V

"Very Good"

V Review


Independence Day ripped off the far superior 1983 TV miniseries, V, correctly assuming that the public has only a short-term memory. The pervasive image of flying saucers hovering over every major metropolitan city in the world is undeniably creepy, especially when the visitors are not our friends. V's mice-munching lizards, disguised in human form as soap opera-friendly actors in bright red Nazi uniforms, wore false smiles and were much scarier than any computer generated menace proposed by ID:4.

What we're quick to forget is that TV movies from the early 80s were actually pretty frightening, what with Ronald Reagan threatening to bomb the Russkies and all. The Day After caused many a sleepless night as Jason Robards marched through a nuclear nightmare. While the good guys ultimately score a point for justice at the end of V, much of the film is devoted to the insidious alien plot to corral humans into concentration camps for food. Yum, yum, yum. A few supporting characters get picked off in the first hour or two when they try to prove that "the truth is out there." We're gonna snatch you, and then we're gonna eat you!

Marc Singer and Faye Grant make for credible freedom fighters, playing a news cameraman and doctor, respectively, but it's the aliens who make the deeper impression. Jane Badler's perpetually shrewish Diana was a Lady Macbeth for the space age, and even better was Richard Herd as John, the kind-faced and soft-spoken politician who speaks of peace in his marmalade voice while innocents are being rounded up in Earth's ghetto and natural resources are being plundered. Sly bastard.

Memorable subplots include the teenage girl (Blair Tefkin) who becomes impregnated by a swell looking alien (Peter Nelson), the smug young opportunist (David Packer) who turns traitor in exchange for a snazzy red uniform (and ultimately gets his just desserts, heh heh), and the wise old Holocaust survivor (Leonardo Cimino, in a small but memorable performance) who lets us know, in case we didn't figure it out already, that this is a ham-fisted allegory. Indeed, writer-director Kenneth Johnson had originally planned V as a World War II series, but when the networks balked he simply made them alien invaders. Clever, no?

As cool as V was, there are still a fair share of ridiculous scenes. I could never abide Robert Englund's cutesy alien, much preferring him as Freddy Krueger. V also didn't have the budget to pull off the elaborate final showdown between alien spaceships and gun toting freedom fighters, and there are some truly corny Star Trek moments with Marc Singer running around the alien spacecraft (read: wobbly set) with friendly alien Martin (Frank Ashmore). Nostalgia does strange things to a man, though -- it makes him more forgiving. V remains a surprisingly engrossing affair. (Avoid the sequel and lame TV-series that followed.)



Facts and Figures

Genre: Sci fi/Fantasy

Reviews

Contactmusic.com: 3.5 / 5

Cast & Crew

Director:

Producer: Daniel H. Blatt, , David J. Latt,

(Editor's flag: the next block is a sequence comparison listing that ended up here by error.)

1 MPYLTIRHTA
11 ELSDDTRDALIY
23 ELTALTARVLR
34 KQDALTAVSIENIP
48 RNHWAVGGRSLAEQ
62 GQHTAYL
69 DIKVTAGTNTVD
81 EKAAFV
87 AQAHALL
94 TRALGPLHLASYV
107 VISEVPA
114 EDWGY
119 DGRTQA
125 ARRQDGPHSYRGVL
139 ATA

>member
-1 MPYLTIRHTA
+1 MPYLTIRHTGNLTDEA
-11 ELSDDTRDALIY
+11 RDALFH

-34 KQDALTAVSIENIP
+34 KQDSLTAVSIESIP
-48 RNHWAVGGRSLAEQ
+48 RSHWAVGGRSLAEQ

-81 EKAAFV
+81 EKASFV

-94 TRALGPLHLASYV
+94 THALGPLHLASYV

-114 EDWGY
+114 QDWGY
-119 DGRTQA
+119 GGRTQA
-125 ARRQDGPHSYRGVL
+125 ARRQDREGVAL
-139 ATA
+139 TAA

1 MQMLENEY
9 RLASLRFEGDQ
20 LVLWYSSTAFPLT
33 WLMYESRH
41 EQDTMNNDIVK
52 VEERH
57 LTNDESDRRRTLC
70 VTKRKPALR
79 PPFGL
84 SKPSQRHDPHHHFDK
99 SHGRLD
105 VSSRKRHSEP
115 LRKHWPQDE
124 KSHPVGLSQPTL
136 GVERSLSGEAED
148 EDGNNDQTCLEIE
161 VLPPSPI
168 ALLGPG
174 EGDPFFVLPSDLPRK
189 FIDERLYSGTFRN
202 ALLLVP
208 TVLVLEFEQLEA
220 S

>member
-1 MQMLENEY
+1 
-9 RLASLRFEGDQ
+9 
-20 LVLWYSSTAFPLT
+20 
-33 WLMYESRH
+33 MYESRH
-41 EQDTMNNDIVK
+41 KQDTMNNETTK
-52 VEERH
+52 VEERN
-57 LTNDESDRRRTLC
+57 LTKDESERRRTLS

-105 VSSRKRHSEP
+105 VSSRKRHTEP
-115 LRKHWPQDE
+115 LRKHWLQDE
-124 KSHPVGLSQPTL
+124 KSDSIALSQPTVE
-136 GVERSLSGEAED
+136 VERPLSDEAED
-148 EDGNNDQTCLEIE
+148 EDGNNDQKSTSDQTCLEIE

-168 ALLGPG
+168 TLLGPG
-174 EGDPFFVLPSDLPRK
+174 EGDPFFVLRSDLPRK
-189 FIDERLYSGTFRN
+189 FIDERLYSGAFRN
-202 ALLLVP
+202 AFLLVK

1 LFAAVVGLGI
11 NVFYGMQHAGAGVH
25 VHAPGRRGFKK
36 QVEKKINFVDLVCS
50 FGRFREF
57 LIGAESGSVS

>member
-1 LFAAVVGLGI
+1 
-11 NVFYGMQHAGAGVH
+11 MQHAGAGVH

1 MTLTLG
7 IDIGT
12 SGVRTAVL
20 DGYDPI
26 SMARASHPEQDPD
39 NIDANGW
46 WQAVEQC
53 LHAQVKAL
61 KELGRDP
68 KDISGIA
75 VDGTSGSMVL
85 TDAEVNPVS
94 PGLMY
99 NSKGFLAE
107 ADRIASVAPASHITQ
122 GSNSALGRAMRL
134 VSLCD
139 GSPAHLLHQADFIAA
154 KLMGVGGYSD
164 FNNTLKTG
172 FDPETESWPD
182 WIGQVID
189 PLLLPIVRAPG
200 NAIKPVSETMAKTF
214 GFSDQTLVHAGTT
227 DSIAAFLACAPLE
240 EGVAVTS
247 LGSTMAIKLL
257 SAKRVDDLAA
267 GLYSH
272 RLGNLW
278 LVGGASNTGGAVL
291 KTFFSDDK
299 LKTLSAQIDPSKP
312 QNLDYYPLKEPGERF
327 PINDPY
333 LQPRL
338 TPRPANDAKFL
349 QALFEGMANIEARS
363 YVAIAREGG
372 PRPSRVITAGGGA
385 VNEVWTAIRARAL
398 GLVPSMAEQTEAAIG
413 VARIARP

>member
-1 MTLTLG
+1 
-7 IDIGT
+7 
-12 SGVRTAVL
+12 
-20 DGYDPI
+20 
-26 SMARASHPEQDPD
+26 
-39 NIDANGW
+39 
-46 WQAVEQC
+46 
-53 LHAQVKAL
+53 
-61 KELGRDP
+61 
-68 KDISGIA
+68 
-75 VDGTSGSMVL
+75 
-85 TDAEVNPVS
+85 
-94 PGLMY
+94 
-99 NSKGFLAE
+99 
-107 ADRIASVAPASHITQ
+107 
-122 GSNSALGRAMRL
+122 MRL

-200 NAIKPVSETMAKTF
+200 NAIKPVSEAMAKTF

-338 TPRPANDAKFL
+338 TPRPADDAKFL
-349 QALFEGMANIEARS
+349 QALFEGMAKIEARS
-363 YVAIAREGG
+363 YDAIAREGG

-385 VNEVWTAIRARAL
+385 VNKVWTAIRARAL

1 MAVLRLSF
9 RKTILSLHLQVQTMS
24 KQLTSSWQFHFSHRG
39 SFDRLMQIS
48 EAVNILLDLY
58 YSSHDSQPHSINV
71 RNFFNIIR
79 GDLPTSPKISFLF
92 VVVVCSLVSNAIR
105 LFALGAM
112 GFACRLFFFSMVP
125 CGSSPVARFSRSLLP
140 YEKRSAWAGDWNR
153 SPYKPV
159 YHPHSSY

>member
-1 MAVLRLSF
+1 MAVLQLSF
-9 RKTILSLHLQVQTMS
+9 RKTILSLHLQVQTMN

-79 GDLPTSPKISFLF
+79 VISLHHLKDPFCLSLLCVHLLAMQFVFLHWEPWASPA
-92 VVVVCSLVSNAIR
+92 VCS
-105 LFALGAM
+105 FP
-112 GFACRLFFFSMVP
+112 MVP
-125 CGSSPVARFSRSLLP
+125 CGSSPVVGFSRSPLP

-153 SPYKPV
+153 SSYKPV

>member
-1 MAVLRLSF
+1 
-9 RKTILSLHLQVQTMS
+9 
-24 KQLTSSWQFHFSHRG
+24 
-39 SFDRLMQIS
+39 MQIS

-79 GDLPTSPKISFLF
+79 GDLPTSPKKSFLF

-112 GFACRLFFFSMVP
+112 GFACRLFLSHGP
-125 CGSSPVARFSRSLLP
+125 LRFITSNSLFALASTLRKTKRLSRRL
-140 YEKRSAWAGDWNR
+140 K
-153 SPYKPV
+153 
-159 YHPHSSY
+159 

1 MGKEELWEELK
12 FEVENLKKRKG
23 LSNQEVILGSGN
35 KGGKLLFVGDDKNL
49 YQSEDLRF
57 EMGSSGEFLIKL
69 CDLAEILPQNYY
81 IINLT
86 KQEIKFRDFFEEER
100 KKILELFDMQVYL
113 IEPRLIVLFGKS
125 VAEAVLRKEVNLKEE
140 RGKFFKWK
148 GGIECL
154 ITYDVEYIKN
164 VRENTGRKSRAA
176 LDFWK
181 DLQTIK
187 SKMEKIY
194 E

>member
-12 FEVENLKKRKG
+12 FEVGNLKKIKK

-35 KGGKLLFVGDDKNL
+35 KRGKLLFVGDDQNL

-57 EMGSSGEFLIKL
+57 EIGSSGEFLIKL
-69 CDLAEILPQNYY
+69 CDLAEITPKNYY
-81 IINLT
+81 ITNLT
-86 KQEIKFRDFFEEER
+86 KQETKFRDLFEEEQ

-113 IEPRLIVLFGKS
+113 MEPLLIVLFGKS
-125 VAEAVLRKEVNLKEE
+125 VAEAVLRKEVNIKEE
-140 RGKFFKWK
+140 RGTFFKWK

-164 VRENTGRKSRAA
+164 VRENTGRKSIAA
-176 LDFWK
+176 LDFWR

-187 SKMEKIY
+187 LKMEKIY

Starring: Buddy Ogün as Buddy Ogün

Contactmusic


Links



Advertisement

Contactmusic 2017 Exclusive

New Movies

Life Movie Review

Life Movie Review

Like a mash-up of Alien and Gravity, this ripping sci-fi horror movie is very effective...

The Lost City of Z Movie Review

The Lost City of Z Movie Review

Based on a true story, it's the historical aspect of these events that holds the...

Chips Movie Review

Chips Movie Review

It's clear from the very start that this movie has little to do with the...

Beauty And The Beast Movie Review

Beauty And The Beast Movie Review

This remake of Disney's 1991 classic is remarkably faithful, using present-day digital animation effects to...

The Salesman Movie Review

The Salesman Movie Review

Iranian filmmaker Asghar Farhadi won his second Oscar with this astute drama which, like 2011's...

Get Out Movie Review

Get Out Movie Review

Leave it to a comedian to make one of the scariest movies in recent memory....

Personal Shopper Movie Review

Personal Shopper Movie Review

After winning a series of major awards for her role in Olivier Assayas' Clouds of...

Advertisement
Certain Women Movie Review

Certain Women Movie Review

In films like Wendy and Lucy and Meek's Cutoff, writer-director Kelly Reichardt has told sharply...

Kong: Skull Island Movie Review

Kong: Skull Island Movie Review

After the success of 2014's Godzilla reboot, the Warner Bros monsters get their own franchise,...

Viceroy's House Movie Review

Viceroy's House Movie Review

Filmmaker Gurinder Chada (Bend It Like Beckham) draws on her own family history to explore...

Trespass Against Us Movie Review

Trespass Against Us Movie Review

With an extra dose of attitude and energy, this Irish comedy-drama hits us like a...

Logan Movie Review

Logan Movie Review

Hugh Jackman returns to his signature role one last time (so he says), reuniting with...

Patriots Day Movie Review

Patriots Day Movie Review

The third time's a charm for Mark Wahlberg and director Peter Berg, who previously teamed...

A Cure for Wellness Movie Review

A Cure for Wellness Movie Review

It's no surprise that this creep-out horror thriller is packed with whizzy visual invention, since...

Advertisement
Artists
Actors
    Filmmakers
      Artists
      Bands
        Musicians
          Artists
          Celebrities
             
              Artists
              Interviews
                musicians & bands in the news
                  actors & filmmakers in the news
                    celebrities in the news

                      Go Back in Time using our News archive to see what happened on a particular day in the past.